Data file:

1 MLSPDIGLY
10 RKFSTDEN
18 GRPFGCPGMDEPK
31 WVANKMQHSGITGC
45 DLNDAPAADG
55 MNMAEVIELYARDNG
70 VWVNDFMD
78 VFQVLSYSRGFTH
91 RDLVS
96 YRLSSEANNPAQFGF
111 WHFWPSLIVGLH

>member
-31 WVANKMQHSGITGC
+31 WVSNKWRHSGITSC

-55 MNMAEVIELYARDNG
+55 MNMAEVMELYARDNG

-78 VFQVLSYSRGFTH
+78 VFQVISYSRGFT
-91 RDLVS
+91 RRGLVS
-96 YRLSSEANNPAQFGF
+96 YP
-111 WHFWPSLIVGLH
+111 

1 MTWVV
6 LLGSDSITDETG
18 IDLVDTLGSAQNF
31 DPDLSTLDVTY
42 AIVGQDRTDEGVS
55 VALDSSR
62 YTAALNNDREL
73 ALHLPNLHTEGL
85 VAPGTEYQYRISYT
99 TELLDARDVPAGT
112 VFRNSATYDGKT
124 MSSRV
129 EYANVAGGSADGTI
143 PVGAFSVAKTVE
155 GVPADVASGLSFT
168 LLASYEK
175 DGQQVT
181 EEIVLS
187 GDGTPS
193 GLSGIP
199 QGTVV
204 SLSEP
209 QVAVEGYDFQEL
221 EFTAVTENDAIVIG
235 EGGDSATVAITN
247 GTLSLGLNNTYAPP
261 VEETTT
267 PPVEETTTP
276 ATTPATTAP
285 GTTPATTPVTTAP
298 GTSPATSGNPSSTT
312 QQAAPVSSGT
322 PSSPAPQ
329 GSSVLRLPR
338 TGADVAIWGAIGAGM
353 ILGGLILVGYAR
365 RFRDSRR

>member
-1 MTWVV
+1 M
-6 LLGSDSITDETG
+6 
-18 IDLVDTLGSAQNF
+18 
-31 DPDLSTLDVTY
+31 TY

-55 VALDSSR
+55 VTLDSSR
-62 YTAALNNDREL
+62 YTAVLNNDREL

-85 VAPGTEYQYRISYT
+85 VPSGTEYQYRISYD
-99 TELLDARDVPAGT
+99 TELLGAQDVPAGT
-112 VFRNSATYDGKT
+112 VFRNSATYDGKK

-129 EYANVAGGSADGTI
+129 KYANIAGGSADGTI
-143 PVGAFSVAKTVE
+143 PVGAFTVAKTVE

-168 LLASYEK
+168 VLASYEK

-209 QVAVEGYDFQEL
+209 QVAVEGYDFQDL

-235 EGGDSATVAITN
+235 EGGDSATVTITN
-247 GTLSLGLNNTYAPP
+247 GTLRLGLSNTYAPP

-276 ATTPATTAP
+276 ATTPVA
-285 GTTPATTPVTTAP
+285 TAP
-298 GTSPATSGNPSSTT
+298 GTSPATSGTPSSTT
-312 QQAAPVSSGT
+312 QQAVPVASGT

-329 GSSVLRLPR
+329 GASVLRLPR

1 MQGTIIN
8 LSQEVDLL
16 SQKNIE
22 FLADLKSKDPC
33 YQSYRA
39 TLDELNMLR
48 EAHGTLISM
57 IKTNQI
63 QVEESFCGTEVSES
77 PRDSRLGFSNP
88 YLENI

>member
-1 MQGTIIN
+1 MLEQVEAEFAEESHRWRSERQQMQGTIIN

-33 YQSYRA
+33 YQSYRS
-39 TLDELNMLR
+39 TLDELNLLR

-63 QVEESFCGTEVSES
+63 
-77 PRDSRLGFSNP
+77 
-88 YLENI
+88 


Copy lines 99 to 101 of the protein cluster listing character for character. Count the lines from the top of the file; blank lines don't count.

-312 QQAAPVSSGT
+312 QQAVPVASGT

-329 GSSVLRLPR